"Few athletes have had lives as filled with variety as Earle E. Liederman. He began as a vaudeville strongman and in the mid-1920s became the undisputed king of the mail-order musclemen. After that he turned to radio broadcasting and then to journalism. Finally, in the 1940s Liederman came to California and, because of his seductive descriptions of sun, sand and sea, helped draw hundreds of bodybuilders to the West Coast.
Despite his many accomplishments, the details of Liederman's biography are difficult to pin down because he was so reluctant to recount his personal life. Not even his birthdate is known for certain. Apparently, he was born around 1886 in Brooklyn, New York, to poor Swedish immigrant parents, graduated from high school in Jamaica, New York, and pursued a degree in physical education at the state normal school. Soon after earning his diploma, he was hired by the New York Board of Education as a physical culture specialist. ...
While Liederman was working for the Board of Education, he was also trying his hand as a boxer. It took him only a short time to determine that he had little talent for the ring, however, so he switched to wrestling, which also proved not to be his strong suit. He was saved from further embarrassment in this effort by a talent scout from a vaudeville chain, who convinced the young man to try his hand at a strongman act. This was more to Earle's taste, and in 1910 he quit his job and embarked on a career as a professional athlete.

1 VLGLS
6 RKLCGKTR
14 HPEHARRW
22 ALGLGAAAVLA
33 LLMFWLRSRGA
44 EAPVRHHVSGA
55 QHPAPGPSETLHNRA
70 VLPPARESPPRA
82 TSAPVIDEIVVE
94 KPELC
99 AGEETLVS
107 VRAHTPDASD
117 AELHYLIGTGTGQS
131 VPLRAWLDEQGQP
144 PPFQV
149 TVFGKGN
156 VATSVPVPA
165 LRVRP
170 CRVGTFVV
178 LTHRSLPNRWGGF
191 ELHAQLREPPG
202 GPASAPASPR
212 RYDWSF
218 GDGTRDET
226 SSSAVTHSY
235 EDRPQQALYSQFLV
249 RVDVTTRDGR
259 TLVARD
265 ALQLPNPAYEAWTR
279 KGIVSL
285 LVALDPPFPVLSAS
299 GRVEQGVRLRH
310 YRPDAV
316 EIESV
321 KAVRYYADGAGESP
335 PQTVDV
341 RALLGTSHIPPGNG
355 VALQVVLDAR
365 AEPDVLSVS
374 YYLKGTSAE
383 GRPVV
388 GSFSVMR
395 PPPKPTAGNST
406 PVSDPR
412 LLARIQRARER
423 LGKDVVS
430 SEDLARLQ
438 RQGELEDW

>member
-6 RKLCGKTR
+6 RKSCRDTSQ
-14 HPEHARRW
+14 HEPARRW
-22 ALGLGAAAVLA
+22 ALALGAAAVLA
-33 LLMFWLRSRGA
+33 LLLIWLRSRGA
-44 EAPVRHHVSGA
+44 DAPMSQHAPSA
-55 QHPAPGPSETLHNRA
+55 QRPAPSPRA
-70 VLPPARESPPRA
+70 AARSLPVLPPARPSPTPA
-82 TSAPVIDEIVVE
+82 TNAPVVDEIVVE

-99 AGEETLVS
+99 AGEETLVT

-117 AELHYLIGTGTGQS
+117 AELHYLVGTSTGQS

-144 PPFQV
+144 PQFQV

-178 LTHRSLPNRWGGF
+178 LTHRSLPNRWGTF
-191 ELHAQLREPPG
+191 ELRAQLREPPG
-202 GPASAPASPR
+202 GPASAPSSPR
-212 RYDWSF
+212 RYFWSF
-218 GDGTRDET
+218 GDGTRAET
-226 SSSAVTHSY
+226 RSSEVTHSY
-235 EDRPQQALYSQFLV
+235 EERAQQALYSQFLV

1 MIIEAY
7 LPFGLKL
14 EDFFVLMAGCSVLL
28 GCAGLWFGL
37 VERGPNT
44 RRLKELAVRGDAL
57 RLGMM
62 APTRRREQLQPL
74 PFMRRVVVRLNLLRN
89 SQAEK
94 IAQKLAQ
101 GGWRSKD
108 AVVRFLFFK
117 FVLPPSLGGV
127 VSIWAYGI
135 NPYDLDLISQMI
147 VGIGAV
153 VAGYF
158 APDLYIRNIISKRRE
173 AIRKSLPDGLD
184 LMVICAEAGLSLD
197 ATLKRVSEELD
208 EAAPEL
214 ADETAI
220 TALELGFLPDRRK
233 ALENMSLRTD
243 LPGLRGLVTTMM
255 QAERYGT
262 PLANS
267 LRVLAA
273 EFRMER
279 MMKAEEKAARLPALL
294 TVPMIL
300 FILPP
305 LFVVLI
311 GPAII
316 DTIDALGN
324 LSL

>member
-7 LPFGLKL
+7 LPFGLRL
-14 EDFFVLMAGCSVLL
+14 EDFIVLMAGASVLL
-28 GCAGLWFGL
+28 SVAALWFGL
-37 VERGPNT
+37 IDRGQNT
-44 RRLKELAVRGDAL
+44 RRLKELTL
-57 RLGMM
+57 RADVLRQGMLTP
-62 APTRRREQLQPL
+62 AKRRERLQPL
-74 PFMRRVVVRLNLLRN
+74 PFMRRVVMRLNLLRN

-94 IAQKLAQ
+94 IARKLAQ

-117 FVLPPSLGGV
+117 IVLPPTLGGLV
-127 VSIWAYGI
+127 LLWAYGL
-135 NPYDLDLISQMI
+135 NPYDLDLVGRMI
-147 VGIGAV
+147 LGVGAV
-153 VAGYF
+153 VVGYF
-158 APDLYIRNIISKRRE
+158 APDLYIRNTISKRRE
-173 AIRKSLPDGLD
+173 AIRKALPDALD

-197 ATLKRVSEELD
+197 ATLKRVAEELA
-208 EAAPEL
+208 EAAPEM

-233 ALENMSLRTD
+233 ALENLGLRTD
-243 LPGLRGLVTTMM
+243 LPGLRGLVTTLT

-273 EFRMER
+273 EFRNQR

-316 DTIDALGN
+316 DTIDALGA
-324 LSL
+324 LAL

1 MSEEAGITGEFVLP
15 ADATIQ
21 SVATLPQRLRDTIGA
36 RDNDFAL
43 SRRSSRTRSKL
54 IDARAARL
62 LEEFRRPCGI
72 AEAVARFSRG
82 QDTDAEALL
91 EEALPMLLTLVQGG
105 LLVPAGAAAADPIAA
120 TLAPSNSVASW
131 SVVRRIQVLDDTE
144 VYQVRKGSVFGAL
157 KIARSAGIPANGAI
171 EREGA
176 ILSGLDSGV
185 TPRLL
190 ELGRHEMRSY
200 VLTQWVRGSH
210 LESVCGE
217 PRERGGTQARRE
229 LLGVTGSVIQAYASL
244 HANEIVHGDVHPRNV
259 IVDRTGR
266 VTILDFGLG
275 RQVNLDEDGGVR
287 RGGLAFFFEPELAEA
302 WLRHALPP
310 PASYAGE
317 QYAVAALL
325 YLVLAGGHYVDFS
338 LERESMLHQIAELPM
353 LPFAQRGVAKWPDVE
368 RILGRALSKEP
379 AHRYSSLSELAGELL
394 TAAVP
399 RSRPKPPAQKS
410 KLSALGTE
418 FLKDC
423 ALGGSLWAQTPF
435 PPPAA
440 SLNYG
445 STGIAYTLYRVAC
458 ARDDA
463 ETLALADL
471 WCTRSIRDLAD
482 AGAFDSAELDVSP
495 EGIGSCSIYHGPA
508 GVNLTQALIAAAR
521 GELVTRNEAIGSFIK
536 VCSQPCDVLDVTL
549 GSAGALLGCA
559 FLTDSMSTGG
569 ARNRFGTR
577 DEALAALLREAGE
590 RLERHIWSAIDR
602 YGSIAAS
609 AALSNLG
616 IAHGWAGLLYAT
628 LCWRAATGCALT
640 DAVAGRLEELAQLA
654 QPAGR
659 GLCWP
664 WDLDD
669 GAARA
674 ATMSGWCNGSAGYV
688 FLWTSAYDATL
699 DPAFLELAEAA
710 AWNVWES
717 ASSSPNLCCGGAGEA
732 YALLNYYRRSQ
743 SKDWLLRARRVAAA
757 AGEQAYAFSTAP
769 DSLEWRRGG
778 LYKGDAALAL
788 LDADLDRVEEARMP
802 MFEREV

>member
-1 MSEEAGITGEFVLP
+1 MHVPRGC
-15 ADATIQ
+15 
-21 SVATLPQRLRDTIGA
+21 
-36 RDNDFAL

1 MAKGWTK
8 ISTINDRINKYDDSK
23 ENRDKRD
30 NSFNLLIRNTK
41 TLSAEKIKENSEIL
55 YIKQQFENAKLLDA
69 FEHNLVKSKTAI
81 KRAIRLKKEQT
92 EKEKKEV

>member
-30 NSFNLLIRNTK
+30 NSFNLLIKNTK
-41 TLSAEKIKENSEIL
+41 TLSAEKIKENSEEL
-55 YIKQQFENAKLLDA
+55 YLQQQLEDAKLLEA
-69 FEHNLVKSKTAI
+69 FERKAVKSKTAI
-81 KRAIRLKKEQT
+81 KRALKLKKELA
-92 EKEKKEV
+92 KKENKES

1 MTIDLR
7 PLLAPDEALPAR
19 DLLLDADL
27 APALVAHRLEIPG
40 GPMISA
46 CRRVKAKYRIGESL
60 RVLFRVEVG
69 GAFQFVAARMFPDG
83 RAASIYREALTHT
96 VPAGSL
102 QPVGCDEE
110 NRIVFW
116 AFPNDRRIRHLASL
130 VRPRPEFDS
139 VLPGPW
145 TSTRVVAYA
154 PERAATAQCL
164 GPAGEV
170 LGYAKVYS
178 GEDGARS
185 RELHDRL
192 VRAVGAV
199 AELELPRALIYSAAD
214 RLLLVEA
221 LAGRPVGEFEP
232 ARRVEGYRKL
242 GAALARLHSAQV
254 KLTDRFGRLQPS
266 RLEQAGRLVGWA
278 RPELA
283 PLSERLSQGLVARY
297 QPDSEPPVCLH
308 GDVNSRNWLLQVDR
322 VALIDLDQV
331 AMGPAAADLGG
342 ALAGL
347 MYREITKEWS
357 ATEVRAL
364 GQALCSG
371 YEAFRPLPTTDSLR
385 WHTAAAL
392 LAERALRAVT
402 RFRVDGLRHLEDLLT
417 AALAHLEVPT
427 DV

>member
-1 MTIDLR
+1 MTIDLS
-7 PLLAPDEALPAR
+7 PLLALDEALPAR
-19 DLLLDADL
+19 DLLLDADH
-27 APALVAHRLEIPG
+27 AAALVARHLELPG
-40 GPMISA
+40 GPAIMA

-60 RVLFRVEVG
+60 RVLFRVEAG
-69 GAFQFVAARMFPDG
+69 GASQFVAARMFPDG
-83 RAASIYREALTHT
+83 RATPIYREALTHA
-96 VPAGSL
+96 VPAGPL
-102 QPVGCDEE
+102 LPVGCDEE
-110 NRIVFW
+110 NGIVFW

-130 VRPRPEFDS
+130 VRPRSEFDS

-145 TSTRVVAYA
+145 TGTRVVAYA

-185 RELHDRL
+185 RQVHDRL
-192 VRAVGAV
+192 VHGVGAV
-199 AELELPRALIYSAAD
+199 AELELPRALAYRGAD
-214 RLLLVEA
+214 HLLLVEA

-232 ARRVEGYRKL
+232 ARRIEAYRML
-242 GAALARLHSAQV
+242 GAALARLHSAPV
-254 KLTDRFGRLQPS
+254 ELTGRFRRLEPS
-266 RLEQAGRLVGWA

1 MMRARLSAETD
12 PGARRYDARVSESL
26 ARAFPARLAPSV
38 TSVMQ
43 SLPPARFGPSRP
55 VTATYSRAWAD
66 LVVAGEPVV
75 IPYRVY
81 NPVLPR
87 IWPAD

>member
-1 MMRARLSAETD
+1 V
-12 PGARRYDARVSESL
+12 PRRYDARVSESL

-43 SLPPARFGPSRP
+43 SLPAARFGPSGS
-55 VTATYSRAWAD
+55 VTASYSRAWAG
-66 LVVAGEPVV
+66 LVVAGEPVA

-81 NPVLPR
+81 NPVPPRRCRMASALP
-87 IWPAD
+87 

Liederman was a savv marketer, and he knew how to tap into the public's worries and insecurities. The copy in one typical ad from 1924 compared a tiny body to a wart on the nose--but with one difference. "If you had a wart on your nose, you would worry yourself sick--you would pay most any price to get rid of it. . . . Wake up! Come to your senses! Everyone despises the weakling." Worrisome thoughts like these kept more and more customers clamoring for the course, and before long his ads were appearing in several magazines at once, often in lavish six-page spreads.
Earle raked in a great deal of money with the mail-order business. One visitor to his posh New York headquarters reported that there were 60 secretaries ... pounding out advice and encouragement to the many correspondents. ... He kept a fleet of fancy cars and lived the high life. At some point he married a former Miss Alaska beauty queen, and the two cut a glamorous swath through New York society".
- David Chapman